[Vm-dev] Powerful JIT optimization

Eliot Miranda eliot.miranda at gmail.com
Tue Nov 5 23:30:48 UTC 2013

On Mon, Nov 4, 2013 at 8:42 PM, Florin Mateoc <florin.mateoc at gmail.com>wrote:

>  On 11/4/2013 9:05 PM, Eliot Miranda wrote:
> Hi Florin,
> On Mon, Nov 4, 2013 at 12:30 PM, Florin Mateoc <florin.mateoc at gmail.com>wrote:
>>  On 11/4/2013 3:07 PM, Eliot Miranda wrote:
>> Hi Florin,
>> On Mon, Nov 4, 2013 at 7:09 AM, Florin Mateoc <florin.mateoc at gmail.com>wrote:
>>> Hi Eliot,
>>> I am not sure if this is the right moment to bring this up, when you are
>>> so busy with the new garbage collector, but,
>>> since you were also talking about powerful new optimizations and this
>>> seems a very good one... I was toying with the
>>> idea before, but I did not have the right formulation for it - I was
>>> thinking of doing it on the image side, at the AST
>>> level and then communicating somehow with the VM (this aspect becomes
>>> moot if the JIT code is generated from Smalltalk),
>>> but now I stumbled upon it on the web and I think it would be better
>>> done inside the JIT. In Rémi Forax' formulation:
>>> "On thing that trace based JIT has shown is that a loop or function are
>>> valid optimization entry points. So like you can
>>> have an inlining cache for function at callsite, you should have a kind
>>> of inlining cache at the start of a loop."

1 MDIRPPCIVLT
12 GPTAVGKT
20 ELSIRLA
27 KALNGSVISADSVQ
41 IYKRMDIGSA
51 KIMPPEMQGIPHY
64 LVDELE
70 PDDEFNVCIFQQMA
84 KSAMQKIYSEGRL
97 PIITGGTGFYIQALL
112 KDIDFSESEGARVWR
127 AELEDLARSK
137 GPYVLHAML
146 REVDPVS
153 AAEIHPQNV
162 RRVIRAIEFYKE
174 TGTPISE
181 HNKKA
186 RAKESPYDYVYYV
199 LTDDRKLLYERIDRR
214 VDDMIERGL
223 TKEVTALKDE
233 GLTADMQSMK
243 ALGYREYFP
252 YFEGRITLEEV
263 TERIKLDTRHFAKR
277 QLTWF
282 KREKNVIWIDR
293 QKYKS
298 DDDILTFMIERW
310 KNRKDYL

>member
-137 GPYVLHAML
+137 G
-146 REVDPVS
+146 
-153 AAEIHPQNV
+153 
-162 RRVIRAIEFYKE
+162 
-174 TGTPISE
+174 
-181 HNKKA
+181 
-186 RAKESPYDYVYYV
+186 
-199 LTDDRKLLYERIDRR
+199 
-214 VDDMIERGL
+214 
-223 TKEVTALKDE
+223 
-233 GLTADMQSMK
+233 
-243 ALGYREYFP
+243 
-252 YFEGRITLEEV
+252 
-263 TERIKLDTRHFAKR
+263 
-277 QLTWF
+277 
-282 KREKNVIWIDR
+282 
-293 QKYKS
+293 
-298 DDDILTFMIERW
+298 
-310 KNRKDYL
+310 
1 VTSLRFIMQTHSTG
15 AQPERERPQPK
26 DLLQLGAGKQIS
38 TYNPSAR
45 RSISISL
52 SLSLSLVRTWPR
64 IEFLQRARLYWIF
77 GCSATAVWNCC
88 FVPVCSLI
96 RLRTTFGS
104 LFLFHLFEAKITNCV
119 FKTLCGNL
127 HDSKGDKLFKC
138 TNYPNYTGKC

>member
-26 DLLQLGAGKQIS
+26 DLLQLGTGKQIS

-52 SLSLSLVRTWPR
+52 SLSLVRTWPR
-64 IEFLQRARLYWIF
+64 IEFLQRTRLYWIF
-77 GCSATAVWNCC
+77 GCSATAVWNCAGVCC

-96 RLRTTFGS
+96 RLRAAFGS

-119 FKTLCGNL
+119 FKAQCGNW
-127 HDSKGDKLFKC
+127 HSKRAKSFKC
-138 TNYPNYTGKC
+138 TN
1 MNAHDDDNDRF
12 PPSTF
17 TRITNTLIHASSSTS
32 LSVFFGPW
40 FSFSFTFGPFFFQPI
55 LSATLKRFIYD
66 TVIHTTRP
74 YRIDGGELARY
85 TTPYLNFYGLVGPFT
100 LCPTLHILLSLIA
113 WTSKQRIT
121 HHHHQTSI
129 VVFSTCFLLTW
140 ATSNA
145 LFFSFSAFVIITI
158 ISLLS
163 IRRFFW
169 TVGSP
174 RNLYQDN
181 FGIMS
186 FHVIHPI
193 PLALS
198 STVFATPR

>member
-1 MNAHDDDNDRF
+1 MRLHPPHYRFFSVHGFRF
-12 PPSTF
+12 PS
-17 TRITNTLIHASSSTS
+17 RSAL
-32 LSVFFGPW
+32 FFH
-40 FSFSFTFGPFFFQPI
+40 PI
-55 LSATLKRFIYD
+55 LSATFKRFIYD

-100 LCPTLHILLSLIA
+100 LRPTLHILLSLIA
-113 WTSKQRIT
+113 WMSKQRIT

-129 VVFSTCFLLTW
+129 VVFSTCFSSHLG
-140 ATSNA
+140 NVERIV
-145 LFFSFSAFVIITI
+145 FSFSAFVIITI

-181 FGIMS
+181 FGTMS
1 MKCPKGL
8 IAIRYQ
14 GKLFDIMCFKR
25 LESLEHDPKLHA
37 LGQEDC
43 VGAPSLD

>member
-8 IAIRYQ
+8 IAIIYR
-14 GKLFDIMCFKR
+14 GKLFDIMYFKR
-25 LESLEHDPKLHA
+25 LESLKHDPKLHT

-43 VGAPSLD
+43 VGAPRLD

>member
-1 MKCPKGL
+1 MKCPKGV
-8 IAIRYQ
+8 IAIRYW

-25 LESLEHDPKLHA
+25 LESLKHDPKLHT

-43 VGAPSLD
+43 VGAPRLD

>>> This was in the context of a blog entry by Cliff Click:
>>> http://www.azulsystems.com/blog/cliff/2011-04-04-fixing-the-inlining-problem
>>> The comments also contain other useful suggestions.
>>> And, the loop inlining cache could also specialize not just on the
>>> receiver block, but also on the types of the
>>> arguments (this is true for methods as well, but, in the absence of
>>> profiling information, loops are more likely to be
>>> "hot", plus we can easily detect nested loops which reinforce the
>>> "hotness")
>>  AFAICT this is subsumed under adaptive optimization/speculative
>> inlining.  i.e. this is one of the potential optimizations in an adaptive
>> optimizing VM.  Further, I also believe that by for the best place to do
>> this kind of thing is indeed in the image, and to do it at the
>> bytecode-to-bytecode level.  But I've said this many times before and don't
>> want to waste cycles waffling again.
>>  thanks.
>> e.
>>  Regards,
>>> Florin
>> --
>> best,
>> Eliot
>> This is a bit like saying that we don't need garbage collection because
>> we can do liveness/escape analysis in the image. I think there is a place
>> for both sides
>  No it's not.  If you read my design sketch on bytecode-to-bytecode
> adaptive optimisation you'll understand that it's not.  It's simply that
> one can do bytecode-to-bytecode adaptive optimisation in the image, and
> that that's a better place to do adaptive optimisation than in the VM.  But
> again I've gone into this many times before on the mailing list and I don't
> want to get into it again.
> Can't compiler technology (coupled with type inference) also be applied,
> in the image, to stack allocation/pretenuring/automatic pool allocation...
> to simplify the garbage collector and potentially obviating the need for a
> performant one in the vm?

I doubt it.  It already is used to e.g. create clean blocks.  This
certainly isn't enough of a win to be able to live with a poor GC.

> If it can, why doesn't the same argument apply?

It can't so the argument doesn't apply.

> And why did you implement inline caches in the VM if they were better done
> in the image?

Because they're not better-done in the image.  In fact, adaptive
optimization is heavily dependent on online caches.  That's where it gets
its type information form.

This doesn't feel like a productive conversation.

> Regards,
> Florin

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